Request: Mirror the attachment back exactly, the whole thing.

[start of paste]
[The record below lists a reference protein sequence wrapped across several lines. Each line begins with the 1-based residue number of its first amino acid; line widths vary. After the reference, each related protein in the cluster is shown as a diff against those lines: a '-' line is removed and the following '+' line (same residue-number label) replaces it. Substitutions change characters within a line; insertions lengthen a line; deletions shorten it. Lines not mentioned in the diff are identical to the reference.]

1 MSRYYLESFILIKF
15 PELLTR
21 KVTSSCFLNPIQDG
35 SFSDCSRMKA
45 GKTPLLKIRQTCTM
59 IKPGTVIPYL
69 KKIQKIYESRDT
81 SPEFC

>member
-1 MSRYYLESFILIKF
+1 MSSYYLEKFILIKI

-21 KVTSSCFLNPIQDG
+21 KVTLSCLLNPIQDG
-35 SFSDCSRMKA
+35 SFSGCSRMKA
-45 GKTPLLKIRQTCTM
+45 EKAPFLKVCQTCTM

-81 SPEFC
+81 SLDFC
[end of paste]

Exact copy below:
[The record below lists a reference protein sequence wrapped across several lines. Each line begins with the 1-based residue number of its first amino acid; line widths vary. After the reference, each related protein in the cluster is shown as a diff against those lines: a '-' line is removed and the following '+' line (same residue-number label) replaces it. Substitutions change characters within a line; insertions lengthen a line; deletions shorten it. Lines not mentioned in the diff are identical to the reference.]

1 MSRYYLESFILIKF
15 PELLTR
21 KVTSSCFLNPIQDG
35 SFSDCSRMKA
45 GKTPLLKIRQTCTM
59 IKPGTVIPYL
69 KKIQKIYESRDT
81 SPEFC

>member
-1 MSRYYLESFILIKF
+1 MSSYYLEKFILIKI

-21 KVTSSCFLNPIQDG
+21 KVTLSCLLNPIQDG
-35 SFSDCSRMKA
+35 SFSGCSRMKA
-45 GKTPLLKIRQTCTM
+45 EKAPFLKVCQTCTM

-81 SPEFC
+81 SLDFC